3 min read

Unions Are Doing Humanity a Tremendous Service

At the same time, unions are inadvertently creating the conditions for their disappearance
Wall of stock certificates of defunct corporations
OK, not all corporations last forever | Image James Bellerjeau

Greetings friends!

As a longtime corporate executive, I naturally hated unions and all they stood for. With a little bit of distance, I can now see that unions are a force for good.

I disliked unions for multiple reasons:

  • They distracted management’s attention from more pressing business issues, for example by asking the company to take positions on polarizing social issues.
  • They slowed down decision-making, at least in countries where we were mandatorily required to consult with the union before taking certain actions.
  • They raised employee costs by seeking higher pay and benefits for employees.

Who wants a cancerous organism inside the company (so I once thought) that throws up obstacles and makes us less competitive?

That attitude is what leads to rancorous relations, heated rhetoric, and labor unrest.

How lovely that there is another way to look at unions that reveals their beneficial impact. To understand it, we must understand how companies respond to their environments.

Companies are highly adaptable

Corporations are one of humanity’s most wonderful creations. From nothing, we create a separate legal entity that takes on an independent existence. The corporation has a host of rights and obligations, just like individuals do.

And amazingly, unlike those who create it, a corporation can exist indefinitely. A successful corporation will surely outlast the lives of its founders and generations of managers and employees.

Companies that obtain these extended lifespans share several characteristics:

  • Their managers see the world as it is, not as they wish it would be.
  • Their leadership guides the business through changes in response to signals from the market.
  • Managers leverage existing competitive advantages while ceaselessly looking for new advantages.

These factors help us understand the beneficial impact of unions. Let’s look at the auto industry to illustrate.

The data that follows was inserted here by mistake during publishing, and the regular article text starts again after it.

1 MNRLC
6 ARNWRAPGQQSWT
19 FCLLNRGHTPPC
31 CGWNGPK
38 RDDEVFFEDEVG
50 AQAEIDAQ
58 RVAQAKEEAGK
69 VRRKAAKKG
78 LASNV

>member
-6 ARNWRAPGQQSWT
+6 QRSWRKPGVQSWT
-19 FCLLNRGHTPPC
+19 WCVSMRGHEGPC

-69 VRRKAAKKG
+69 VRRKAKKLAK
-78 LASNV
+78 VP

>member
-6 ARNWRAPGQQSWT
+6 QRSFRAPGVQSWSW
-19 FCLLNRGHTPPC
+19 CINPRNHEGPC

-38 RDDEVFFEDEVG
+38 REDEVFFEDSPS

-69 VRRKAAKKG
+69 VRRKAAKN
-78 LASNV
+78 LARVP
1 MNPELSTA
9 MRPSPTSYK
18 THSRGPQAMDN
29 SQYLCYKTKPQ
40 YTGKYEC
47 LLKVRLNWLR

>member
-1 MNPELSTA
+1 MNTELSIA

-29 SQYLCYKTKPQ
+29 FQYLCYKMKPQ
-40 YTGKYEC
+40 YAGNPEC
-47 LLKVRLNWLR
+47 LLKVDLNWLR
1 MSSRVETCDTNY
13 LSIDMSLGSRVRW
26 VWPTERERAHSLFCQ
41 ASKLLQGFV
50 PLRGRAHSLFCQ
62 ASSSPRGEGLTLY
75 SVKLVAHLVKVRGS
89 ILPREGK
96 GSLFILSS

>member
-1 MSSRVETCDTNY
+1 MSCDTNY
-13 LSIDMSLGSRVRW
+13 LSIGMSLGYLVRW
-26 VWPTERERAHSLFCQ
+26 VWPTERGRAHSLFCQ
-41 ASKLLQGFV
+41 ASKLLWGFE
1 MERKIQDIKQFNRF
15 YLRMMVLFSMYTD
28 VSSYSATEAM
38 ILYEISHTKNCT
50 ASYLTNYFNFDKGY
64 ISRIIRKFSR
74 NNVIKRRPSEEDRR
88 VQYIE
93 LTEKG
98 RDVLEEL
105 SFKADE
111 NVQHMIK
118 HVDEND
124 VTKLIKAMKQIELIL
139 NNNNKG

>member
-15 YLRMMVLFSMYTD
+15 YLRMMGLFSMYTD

The unpleasant situation auto manufacturers currently face

I am sure GM and Ford wish that their labor costs were as low as those of Tesla and Toyota.

But there is no confusion in the respective boardrooms about the facts: with the union deals recently announced, the legacy U.S. automakers will have employee costs considerably higher than those of their competitors, with hourly wages up to twice as high.

Politicians want to see profitable but gas-powered pickup trucks and SUVs give way to lovely, leafy, emission-free fantasies, er, electric vehicles.

What is a beleaguered and put-upon auto manufacturer to do? Yes, seek to ride the gravy train of sustainable slush funds as long as they can be grabbed. But these are available to all, so an insufficient differentiator.

The answer lies in the signal, in this case coming from within.

If costs are high and rising, you seek productivity gains. If human productivity is artificially lowered by union pressure (i.e., striking for higher pay), you must find productivity elsewhere.

Auto manufacturers have been notoriously tough with their suppliers for decades, and thus can’t squeeze nearly enough profit from their partners to cover the new employee demands.

Unions will usher in the golden age

When your employees are too expensive, your choices to increase productivity are (1) hire fewer of them, (2) hire cheaper employees, or (3) substitute them.

The first two options have been rather handily excluded by the unions. In the past, this would have meant a permanent loss in competitiveness for the car companies and their predictable eventual bankruptcies. But no longer.

That’s because AI-enabled automation is rapidly enhancing the capabilities of manufacturing robots.

Humans are no cogs | Pixabay

It will take a generation to play out, but I predict union employment by the legacy automakers to have reached its peak, from which it will steadily and irrevocably decline.

Until only a handful of employees remain who keep the automation running.

  • Great if you are currently employed.
  • Great if you are an automation engineer.
  • And great for humanity, which will continue to have access to affordable transportation.

Not so great for the unions themselves.

Can we not agree their sacrifice for our benefit is a noble thing?

Be well.

If you are wondering how to fill the abundant free time you will have once we enter the age of machines, I encourage you to subscribe to see more of my work.